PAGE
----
On June 6, 2007, the Anaheim Ducks won their first franchise Stanley Cup. It was the first Cup for the state of California. To be honest, when that game occurred, I was not much of a Ducks' fan. I watched it only because of a friend who shared a deep Ducks passion.
A passion so deep that this fan shouted when Andy McDonald (a man this fan was quite fond of) scored for the Ducks. Speed forward to this year, this fan would be so upset with the trade of Andy McDonald to St. Louis, I would become enraged and write my opening hockey article. (http://www.bleacherreport.com/articles/17141-Balanced-Attack-of-Ducks-Missing-One-Key-Piece-to-Puzzle-100408)
This article itself is not about that opening article, or even about the Ducks themselves a year ago. But it is more about the impact that event - which then meant nothing, but now means everything - has played on my life.
I paid no real attention when the Ducks lost Teemu and Scott. I followed them more than I followed the Stars; to be honest I just did not have the time to follow them. I had a lot of drama in my life at that point. Once the drama disappeared and the spring semester began, I dove into the NHL again: listening to Ducks games on the radio, regardless of the local time.
I grew to know the players. I grew to know their playing styles and information I had once thought I would only know about the late 90’s Dallas Stars that I had grown up watching. It seems I was wrong. This hockey brain is still capable of such daunting memorization (something my family often points out that should be applied to my education).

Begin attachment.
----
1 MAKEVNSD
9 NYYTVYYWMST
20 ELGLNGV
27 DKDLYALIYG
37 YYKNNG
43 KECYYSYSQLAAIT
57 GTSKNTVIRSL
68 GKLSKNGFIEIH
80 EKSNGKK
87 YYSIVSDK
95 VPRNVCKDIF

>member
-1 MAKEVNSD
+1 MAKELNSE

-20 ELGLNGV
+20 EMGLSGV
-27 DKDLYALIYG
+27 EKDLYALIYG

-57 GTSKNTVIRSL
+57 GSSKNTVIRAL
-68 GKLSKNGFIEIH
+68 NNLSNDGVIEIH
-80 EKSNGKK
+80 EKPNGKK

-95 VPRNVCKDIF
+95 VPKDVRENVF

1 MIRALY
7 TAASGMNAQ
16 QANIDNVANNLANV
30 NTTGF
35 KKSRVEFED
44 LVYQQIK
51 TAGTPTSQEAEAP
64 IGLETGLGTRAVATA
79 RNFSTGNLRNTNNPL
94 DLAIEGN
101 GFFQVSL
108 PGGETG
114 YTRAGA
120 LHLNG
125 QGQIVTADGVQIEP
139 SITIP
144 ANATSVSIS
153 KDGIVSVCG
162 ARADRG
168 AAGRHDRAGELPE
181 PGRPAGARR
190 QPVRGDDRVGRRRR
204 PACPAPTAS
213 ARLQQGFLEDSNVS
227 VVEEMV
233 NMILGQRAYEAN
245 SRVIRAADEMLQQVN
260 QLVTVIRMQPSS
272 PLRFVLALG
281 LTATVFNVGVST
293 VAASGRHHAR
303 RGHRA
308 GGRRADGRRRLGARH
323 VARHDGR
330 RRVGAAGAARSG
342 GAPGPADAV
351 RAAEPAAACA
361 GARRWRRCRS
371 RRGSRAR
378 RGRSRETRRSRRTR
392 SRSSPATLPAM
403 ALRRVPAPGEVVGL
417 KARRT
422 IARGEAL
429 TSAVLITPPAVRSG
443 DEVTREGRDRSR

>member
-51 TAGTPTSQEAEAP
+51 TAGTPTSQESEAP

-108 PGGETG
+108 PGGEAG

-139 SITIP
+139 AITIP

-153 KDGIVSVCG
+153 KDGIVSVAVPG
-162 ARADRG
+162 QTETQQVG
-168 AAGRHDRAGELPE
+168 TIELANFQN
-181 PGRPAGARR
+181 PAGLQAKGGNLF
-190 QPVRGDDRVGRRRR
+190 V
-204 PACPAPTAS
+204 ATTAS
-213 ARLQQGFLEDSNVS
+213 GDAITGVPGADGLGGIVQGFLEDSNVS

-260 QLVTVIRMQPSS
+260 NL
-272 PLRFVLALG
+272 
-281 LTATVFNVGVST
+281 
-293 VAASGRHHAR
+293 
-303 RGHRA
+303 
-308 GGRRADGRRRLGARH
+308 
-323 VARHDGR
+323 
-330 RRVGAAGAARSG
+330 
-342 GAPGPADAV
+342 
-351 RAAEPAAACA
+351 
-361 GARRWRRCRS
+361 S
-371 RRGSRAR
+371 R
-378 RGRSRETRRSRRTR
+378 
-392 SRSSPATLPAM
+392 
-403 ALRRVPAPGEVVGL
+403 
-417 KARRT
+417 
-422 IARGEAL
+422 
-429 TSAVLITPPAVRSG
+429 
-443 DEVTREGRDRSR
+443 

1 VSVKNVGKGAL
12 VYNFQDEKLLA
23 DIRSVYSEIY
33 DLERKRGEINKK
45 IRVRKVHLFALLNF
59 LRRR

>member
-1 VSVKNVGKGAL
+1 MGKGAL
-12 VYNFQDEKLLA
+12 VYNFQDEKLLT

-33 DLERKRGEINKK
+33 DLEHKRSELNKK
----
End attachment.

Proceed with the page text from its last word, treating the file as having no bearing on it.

I have only been a die-hard Ducks fan since a month or so before the playoffs began, but even in this short time, I have in some circles become a top authority on everything Anaheim Ducks. A far-cry from that freshman in college watching the Ducks win the Cup as the “only thing on TV”.
Today, I’m a sophomore looking to begin a journalism career and one day get paid for his opinion and analysis on the Ducks. My opportunities on Bleacher Report are endless. They are a release from the stress of normal life and a way to get my foot in the door to a journalism career in Southern California.
First, my hard work and analysis on the Ducks helped gain me the Community Leader position for the Anaheim team I so held dear. Than it soon paid off again with an editing Internship. This is quite an achievement for a guy who at this point, is not even a journalism major as far as his school is concerned.
It would again pay off, as I would get to know Adam Brady, the Director of Publications and New Media for the Ducks and Honda Center. He and I speak via e-mail weekly; we plan to do a Q&A session during the offseason, and a couple times during the season, hopefully.
Ever continuing to be a small thorn in Adam Brady’s side, I also recently recommended he toss it up the chain that the Ducks should use the song “Indestructible” by Disturbed as pregame music for the Ducks season home opener. It yielded a very kind email back from the gentleman in charge of it for the Ducks. Hopefully, this will yield a very kick ass intro video!
With Ducks information sometimes seeming like it pours out of me, I even made my own blog/website. The site is entirely devoted to the Anaheim Ducks and Bleacher Report. The Puck Drop, as it is called, is a webpage I am hoping devoted readers and Ducks fans alike will flock to for even more information from me on their favorite team. Feel free to check it out and email me your opinion Bleacher Report, I’m always up for improving it. Regardless of if you are a Ducks fan or not.